The Who, What, When, Where and Why of Chemistry
Chemistry is not a world unto itself. It is woven firmly into the fabric of the rest of the world, and various fields, from literature to archeology, thread their way through the chemist's text.
Orac has been posting about the abuse of chelation therapy for treating autism and other disorders. So what's a chelate and how does it work to remove metal ions from the body? EDTA is shorthand for ethylenediamminetetraacetic acid, which has the structure shown at the left. The disodium calcium salt of EDTA is the usual chemotheraputic form. Lone pairs of electrons on the nitrogens and oxygens of the EDTA (tagged blue and red in the photo) latch onto the metal. This Lewis acid-base reaction results in the metal being sequestered inside the EDTA molecule. Tucked away inside the EDTA, the metal can't accumulate in the body's tissues and is eventually eliminated. EDTA has different affinities for different metal ions, but is a pretty effective scavenger of most metal ions, including iron and calcium. Removal of too much calcium can result in cardiac arrest, so EDTA is not without safety isses, as Orac points out!
The word chelation come from the Greek for claw. Molecules that attach to metals at multiple points, like EDTA, are called multidentateligands from their capacity to "bite" onto the metal. EDTA makes a hexadentate metal-ligand complex (6 points of attachment) with some ions, a pentadentate complex with others.
Many transition metals react with bases (such as ammonia) to produce beautifully colored transition metal-ligand complexes. The word ligand comes from the Latin ligare which means to tie or bind. The same root leads to ligaments, which tie your bones together.
The photo shows green Ni(H2O)62+ and blue green Ni(NH3)62+. The ligands are water and ammonia respectively, "tied" to the Ni(II) center. The ligands form an octahedron around the metal center.
Penicillin was one of the first antibiotics in wide use. It was discovered in the late 19th century by a French medical student (Ernest Duchesne), though his work was never pursued. Fleming independently discovered the antibacterial activity of Penicillium mold derivatives in 1928. The active molecule was difficult to extract. The compound was finally synthesized in 1957 by John Sheehan, a chemist at MIT. This feat was made possible by the determination of penicillin's structure in 1944 by Dorothy Crowfoot Hodgkin, an X-ray crystallographer who won the 1964 Nobel prize in chemistry for that discovery and many others (including B-12 and insulin).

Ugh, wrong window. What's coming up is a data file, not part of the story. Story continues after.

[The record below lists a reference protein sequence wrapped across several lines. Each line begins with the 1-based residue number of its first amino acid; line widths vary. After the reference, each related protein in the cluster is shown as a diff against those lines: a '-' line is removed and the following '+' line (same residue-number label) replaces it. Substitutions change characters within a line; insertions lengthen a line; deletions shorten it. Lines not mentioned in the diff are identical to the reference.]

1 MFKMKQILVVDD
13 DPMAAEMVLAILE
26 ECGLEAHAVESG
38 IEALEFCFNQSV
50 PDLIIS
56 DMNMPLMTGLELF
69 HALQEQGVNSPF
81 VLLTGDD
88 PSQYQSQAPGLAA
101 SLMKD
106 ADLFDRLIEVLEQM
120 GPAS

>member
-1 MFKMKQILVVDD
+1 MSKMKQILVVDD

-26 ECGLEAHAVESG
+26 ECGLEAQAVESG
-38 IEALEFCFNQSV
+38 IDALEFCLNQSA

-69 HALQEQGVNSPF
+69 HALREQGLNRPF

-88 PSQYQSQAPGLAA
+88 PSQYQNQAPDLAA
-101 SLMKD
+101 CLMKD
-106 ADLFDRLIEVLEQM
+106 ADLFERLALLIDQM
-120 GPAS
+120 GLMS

How does penicillin work? It is a Trojan horse molecule. Penicillin disrupts the synthesis of bacterial cell walls, thus inhibiting the bacteria's reproduction. The enzyme responsible for assembling the cell walls picks up penicillin, thinking it can incorporate into the wall. Unfortunately for the bacteria, the penicillin molecule opens up and destroys the enzyme's ability to function.
Workers manufacturing the pigment white lead (Pb(OH)2.2PbCO3 apparently made a habit of adding dilute sulfuric acid to their drinking water to prevent lead poisoning. The reaction of the sulfate ions (SO42-) with the aqueous lead ions (Pb2+) forms an insoluble precipitate of lead sulfate, effectively removing the lead from the water (as long as you let the precipipate settle before drinking!). This risk of lead poisoning in these workers was so high that it was referred to as "painter's colic".